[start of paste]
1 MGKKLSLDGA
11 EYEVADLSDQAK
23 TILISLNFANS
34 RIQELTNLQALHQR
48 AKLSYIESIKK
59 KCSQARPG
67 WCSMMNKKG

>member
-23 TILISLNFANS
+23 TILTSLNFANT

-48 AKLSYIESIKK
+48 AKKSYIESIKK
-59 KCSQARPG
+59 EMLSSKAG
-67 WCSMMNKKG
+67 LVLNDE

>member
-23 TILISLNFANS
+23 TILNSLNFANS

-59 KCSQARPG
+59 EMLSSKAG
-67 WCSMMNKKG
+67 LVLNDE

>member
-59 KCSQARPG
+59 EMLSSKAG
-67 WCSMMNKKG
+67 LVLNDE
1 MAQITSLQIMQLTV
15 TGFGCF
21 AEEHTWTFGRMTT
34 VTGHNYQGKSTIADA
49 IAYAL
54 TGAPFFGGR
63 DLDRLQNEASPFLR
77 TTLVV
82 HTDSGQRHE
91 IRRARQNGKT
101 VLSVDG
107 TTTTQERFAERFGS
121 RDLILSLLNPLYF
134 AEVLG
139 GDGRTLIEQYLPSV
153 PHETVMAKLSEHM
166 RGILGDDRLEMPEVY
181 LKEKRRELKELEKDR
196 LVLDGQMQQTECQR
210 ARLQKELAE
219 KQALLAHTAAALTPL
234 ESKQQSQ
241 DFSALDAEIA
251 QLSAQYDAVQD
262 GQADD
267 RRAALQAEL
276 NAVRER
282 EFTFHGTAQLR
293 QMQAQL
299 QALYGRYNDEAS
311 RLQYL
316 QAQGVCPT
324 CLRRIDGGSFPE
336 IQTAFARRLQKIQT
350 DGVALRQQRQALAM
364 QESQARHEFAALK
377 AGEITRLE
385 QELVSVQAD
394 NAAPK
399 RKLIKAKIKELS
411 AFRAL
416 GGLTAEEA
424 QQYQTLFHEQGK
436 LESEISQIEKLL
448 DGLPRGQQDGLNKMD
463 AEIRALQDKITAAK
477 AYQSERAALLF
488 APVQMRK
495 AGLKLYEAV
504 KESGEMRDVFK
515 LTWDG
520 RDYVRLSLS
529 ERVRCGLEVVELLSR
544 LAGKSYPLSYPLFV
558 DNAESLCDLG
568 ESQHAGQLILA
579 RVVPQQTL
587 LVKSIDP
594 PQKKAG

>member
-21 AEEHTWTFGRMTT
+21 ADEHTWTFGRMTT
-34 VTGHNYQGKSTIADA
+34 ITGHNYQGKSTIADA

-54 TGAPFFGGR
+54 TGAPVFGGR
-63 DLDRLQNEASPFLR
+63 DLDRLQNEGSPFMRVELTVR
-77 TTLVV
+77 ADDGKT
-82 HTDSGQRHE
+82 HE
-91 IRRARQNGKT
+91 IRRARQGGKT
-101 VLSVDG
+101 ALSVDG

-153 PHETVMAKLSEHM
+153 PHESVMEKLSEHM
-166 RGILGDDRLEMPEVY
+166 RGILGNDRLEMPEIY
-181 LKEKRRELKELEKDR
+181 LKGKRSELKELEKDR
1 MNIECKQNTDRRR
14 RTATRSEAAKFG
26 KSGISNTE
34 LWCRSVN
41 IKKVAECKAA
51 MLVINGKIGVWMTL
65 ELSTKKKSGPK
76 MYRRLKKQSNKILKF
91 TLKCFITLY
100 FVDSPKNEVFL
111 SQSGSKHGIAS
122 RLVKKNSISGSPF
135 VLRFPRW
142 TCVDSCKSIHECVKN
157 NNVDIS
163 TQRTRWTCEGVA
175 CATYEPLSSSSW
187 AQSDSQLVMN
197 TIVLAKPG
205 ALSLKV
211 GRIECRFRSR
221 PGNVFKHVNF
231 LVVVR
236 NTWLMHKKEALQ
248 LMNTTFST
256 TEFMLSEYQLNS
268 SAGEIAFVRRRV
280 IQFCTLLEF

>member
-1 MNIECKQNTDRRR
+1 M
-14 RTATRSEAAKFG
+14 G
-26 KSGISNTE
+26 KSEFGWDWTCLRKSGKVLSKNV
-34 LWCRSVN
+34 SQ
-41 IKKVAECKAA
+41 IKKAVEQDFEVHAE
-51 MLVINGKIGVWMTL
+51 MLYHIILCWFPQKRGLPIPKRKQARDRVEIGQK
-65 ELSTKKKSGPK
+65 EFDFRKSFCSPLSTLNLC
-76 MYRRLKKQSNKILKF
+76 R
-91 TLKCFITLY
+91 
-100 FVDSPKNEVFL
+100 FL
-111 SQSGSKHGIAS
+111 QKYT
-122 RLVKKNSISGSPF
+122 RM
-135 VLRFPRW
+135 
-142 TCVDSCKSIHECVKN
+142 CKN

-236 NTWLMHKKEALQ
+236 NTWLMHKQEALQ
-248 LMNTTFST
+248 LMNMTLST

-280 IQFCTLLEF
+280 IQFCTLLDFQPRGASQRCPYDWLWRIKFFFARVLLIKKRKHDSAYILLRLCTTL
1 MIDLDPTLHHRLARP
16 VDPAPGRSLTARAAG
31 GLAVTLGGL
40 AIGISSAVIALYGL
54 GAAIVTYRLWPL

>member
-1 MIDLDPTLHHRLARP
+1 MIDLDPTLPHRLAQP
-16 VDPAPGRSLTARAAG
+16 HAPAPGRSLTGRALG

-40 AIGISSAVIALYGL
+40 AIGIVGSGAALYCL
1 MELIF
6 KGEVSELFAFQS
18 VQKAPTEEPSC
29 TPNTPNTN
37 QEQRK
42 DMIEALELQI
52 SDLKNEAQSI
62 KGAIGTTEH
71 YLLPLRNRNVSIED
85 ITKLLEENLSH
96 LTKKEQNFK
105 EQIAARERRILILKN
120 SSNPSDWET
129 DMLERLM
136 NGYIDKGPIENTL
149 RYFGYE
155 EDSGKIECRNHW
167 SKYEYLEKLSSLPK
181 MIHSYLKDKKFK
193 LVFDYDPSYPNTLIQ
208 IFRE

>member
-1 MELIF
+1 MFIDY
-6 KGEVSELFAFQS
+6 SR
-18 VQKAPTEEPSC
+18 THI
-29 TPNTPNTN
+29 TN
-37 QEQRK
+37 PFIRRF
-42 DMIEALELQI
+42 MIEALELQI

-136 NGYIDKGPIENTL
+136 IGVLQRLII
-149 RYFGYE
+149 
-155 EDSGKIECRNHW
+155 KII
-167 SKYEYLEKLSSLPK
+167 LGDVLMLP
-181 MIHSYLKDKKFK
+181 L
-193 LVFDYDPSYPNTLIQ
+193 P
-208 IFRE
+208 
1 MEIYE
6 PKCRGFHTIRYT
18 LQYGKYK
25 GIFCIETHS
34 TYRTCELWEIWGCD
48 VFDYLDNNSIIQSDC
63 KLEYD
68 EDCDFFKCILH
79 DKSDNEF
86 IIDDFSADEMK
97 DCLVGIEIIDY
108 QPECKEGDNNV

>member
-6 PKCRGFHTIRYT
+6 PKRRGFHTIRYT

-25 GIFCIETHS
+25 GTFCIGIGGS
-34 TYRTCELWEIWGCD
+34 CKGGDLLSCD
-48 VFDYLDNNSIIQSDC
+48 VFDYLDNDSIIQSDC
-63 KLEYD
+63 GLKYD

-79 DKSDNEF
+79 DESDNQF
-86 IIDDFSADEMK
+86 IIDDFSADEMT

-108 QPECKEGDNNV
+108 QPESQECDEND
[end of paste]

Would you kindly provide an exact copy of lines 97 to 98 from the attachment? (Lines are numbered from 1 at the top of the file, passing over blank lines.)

-77 TTLVV
+77 ADDGKT